Rupture of the anterior cruciate ligament is caused by rotational injury, most often during running or jumping, Unlike a meniscus tear that can also be caused without an injury (degenerative tear), a tear in the anterior cruciate ligament is caused by a clear acute injury and is accompanied by pain, swelling and limitation in movement.
The symptoms that accompany the rupture of the cruciate ligament are likely to pass over time, but there may be a fear of returning to sports activities due to a feeling of insecurity and instability. The knee joint may keep folding when performing a sharp movement, whether walking or descending stairs or attempting to return to sports activities that involve changes of direction or jumps.
When is surgery recommended?
Surgery is performed to prevent recurrent collapse of the knee joint because this causes cumulative damage and problems with the structure of the knee joint, menisci and articular cartilage. Surgery can be avoided if there are no recurrences and the patient isn’t expected to return to sports that include running and jumping.
Surgery to reconstruct an anterior cruciate ligament
A tear in the anterior cruciate ligament can’t self-heal or be sutured, so it’s required to reconstruct the ligament with arthroscopy surgery without opening the knee joint. Recovery to the cruciate ligament comes from two sources, the first from the patient's body and the second from the tissue bank.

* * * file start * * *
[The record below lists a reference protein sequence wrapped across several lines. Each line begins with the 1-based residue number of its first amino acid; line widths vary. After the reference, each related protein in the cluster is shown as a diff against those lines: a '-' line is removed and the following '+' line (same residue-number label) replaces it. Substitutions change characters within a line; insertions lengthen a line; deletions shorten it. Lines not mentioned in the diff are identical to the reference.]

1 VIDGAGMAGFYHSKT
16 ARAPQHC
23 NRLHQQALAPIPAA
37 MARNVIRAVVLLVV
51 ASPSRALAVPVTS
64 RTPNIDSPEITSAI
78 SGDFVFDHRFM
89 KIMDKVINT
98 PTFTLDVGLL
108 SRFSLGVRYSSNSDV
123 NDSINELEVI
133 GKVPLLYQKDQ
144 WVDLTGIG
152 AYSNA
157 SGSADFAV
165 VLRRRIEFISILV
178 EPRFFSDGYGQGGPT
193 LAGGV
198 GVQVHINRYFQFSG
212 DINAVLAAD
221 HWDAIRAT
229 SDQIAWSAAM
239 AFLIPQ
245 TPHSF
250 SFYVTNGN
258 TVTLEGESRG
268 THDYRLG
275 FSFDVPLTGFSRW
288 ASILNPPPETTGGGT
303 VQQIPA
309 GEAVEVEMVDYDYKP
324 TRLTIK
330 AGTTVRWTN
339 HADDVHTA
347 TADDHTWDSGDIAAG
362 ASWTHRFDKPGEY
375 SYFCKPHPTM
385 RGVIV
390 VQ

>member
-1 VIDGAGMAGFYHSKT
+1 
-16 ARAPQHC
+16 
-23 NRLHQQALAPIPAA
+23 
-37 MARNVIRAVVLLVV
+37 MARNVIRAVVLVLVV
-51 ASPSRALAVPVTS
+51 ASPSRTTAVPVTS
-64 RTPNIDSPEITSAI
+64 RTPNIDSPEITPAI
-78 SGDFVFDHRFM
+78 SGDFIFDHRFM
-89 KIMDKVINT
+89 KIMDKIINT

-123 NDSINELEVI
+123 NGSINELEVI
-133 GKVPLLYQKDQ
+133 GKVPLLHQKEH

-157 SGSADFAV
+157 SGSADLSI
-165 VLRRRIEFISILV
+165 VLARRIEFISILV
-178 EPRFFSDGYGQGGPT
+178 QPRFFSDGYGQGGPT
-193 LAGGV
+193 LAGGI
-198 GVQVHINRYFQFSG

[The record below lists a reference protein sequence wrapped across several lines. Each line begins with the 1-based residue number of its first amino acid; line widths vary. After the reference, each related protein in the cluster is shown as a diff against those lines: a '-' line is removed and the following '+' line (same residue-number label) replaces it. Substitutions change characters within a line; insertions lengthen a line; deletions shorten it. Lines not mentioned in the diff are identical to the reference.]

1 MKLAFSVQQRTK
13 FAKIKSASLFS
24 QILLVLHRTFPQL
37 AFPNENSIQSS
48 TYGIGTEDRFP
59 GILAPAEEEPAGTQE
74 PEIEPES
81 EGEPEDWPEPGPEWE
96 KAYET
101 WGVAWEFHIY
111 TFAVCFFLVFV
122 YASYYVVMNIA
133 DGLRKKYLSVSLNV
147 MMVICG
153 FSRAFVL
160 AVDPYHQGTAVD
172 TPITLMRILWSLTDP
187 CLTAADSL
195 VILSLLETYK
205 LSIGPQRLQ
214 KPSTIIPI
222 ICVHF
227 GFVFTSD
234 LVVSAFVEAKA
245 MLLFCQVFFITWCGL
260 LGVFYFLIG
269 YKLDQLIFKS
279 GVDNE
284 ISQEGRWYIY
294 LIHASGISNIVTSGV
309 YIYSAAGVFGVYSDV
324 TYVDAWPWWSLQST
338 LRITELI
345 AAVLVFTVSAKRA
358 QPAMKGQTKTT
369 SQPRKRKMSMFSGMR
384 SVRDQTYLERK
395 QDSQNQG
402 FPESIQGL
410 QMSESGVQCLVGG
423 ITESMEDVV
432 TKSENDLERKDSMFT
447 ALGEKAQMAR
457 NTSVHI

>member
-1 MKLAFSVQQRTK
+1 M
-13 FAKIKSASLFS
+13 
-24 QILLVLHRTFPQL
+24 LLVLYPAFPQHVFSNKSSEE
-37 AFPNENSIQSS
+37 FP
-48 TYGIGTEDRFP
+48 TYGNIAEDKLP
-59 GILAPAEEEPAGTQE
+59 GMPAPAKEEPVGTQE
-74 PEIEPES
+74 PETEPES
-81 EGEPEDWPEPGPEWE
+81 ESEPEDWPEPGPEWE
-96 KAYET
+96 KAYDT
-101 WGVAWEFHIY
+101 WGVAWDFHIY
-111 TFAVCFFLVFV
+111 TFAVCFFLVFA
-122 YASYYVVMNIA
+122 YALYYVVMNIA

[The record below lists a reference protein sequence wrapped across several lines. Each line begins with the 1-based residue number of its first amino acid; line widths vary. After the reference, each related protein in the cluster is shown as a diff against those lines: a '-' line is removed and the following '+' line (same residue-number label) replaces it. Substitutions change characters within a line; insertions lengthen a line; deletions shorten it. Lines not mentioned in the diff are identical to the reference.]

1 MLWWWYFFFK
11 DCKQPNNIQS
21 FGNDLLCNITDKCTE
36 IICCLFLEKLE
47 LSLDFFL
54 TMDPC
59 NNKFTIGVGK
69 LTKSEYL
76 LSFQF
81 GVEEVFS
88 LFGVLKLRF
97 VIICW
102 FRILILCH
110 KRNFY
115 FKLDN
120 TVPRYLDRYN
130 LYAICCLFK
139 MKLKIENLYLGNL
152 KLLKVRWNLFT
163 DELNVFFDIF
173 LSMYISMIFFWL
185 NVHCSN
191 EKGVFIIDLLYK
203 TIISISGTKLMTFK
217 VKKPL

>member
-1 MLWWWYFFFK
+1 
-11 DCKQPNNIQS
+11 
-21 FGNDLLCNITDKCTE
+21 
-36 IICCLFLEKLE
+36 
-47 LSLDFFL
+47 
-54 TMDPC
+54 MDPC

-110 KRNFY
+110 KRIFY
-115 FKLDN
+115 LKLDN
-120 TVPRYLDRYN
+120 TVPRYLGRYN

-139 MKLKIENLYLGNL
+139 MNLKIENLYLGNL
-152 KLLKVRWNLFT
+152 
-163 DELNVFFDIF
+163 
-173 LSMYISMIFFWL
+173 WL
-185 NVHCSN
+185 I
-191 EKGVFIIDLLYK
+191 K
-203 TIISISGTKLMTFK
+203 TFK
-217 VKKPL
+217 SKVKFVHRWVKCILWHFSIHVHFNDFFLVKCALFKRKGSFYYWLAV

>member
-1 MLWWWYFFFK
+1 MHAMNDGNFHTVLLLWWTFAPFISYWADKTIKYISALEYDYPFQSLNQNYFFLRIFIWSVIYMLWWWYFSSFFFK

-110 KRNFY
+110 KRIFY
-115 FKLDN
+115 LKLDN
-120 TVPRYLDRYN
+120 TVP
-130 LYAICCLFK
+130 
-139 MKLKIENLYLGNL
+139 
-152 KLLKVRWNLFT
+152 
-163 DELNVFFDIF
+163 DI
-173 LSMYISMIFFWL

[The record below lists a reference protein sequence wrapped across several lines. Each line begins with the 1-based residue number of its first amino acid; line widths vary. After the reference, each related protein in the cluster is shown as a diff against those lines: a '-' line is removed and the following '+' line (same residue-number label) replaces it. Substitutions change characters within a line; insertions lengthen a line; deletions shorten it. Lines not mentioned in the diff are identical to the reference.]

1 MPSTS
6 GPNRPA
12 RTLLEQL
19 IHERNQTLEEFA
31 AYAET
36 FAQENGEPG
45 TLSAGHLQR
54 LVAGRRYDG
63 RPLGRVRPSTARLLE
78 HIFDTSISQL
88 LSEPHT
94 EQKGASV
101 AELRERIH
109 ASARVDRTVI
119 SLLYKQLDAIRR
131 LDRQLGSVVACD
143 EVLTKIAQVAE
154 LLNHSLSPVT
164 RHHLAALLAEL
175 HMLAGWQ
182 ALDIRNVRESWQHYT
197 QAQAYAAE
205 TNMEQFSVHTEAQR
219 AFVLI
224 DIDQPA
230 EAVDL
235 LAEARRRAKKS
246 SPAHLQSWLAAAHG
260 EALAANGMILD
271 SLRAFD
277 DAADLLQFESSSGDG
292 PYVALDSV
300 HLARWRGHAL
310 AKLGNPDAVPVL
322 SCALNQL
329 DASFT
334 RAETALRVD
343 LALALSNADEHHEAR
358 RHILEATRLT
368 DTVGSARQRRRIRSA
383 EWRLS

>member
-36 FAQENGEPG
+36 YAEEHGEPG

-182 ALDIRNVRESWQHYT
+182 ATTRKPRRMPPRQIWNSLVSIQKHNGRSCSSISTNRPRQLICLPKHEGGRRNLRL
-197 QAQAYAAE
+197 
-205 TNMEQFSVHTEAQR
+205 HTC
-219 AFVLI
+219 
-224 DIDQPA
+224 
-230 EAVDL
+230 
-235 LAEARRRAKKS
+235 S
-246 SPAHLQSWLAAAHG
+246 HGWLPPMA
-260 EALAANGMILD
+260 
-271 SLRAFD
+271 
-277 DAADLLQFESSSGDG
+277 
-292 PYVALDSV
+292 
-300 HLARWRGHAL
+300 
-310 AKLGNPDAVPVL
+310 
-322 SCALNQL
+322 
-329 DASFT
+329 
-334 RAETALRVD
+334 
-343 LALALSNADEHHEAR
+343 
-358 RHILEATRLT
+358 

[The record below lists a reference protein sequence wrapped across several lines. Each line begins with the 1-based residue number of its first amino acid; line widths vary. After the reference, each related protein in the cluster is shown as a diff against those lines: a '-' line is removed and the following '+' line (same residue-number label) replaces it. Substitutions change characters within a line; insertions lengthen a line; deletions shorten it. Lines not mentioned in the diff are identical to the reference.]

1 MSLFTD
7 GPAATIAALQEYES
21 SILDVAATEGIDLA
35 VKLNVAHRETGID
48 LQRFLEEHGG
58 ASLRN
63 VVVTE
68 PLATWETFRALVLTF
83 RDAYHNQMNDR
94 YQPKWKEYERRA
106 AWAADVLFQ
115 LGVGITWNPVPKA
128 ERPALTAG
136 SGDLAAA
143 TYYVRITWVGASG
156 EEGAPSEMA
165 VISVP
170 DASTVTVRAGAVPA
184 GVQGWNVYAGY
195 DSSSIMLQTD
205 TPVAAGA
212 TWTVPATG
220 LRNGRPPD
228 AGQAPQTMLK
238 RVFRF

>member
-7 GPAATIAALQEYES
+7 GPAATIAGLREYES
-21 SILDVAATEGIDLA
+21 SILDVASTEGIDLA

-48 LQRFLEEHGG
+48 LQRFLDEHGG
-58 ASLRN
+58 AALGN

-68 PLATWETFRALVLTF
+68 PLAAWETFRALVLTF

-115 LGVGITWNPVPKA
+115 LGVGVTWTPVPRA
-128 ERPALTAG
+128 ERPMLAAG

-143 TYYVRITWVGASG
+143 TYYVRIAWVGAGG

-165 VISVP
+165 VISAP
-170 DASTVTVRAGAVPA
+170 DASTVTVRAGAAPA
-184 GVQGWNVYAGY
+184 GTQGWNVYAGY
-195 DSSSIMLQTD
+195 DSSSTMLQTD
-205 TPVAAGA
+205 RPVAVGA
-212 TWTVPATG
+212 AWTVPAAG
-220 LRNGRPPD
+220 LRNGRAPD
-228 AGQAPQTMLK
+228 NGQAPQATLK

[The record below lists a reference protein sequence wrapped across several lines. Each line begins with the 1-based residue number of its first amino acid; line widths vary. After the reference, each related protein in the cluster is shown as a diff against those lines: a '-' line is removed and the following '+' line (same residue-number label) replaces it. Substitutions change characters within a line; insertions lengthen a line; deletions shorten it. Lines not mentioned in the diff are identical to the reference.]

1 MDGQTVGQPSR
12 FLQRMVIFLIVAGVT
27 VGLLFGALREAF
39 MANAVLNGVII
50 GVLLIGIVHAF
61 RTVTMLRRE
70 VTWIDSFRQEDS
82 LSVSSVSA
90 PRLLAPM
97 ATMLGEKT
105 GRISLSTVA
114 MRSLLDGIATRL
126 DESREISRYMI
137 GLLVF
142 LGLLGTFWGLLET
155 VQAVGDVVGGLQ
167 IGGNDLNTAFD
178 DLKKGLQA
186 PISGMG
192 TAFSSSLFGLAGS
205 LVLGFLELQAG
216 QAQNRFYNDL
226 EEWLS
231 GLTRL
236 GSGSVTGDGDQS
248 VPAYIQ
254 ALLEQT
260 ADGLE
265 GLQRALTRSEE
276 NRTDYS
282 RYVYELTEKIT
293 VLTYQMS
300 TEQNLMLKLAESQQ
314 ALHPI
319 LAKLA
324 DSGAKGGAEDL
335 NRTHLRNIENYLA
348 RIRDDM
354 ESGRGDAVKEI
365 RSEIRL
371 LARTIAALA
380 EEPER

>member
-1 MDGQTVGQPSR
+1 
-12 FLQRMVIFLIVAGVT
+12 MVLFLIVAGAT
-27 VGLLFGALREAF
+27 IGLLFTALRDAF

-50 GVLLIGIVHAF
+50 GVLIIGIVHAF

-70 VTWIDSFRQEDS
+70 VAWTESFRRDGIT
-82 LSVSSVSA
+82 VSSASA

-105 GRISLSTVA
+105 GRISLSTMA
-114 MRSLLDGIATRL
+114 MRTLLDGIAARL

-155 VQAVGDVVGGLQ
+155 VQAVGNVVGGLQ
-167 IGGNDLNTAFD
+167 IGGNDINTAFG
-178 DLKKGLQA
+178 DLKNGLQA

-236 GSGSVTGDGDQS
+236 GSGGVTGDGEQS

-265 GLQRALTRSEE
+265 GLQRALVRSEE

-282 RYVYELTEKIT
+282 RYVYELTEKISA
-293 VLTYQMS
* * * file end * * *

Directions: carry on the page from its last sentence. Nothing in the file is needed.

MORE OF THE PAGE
In the first case, the tendon graft is usually taken from the hamstring through a short surgical incision about three inches near the knee, or from a tissue bank. I emphasize that taking the tendon implant from the knee ligament doesn’t impair the future function of the knee joint, but the course of this surgery is longer because it includes a tendon harvesting phase and making a larger insertion incision.
Using a tendon implant from a tissue bank further reduces the scope of the surgery and shortens the recovery time, as there is no need to shorten the tendon and the insertion incision is small. Contrary to popular belief in the past, it’s now customary to offer surgery to reconstruct the cruciate ligament at any age in cases of repeated stumbles and when one wants to return to high-intensity sports that include running and jumping.
The postoperative rehabilitation process to restore the anterior cruciate ligament
The reconstructed cruciate ligament and the ties at its ends are strong enough and durable even in routine activities, so you can step on and even walk the day after surgery without crutches and without limiting the range of motion of the knee joint. It’s recommended to start with physiotherapy where one walks and runs on their own because this helps the implant strengthen over time. You can run again after three months from the day of surgery, and can participate in ball games and even return to full athletic activity after six months.
Dr. Yohanan Horev is an orthopedic specialist with orthopedic specialization and knee surgery, who founded and heads the Knee Surgery and Sports Injury Unit at Laniado Hospital. He has extensive experience in performing arthroscopic surgery to repair meniscus tears and restore the anterior cruciate ligament.
This article was written in partnership with Zap Doctors.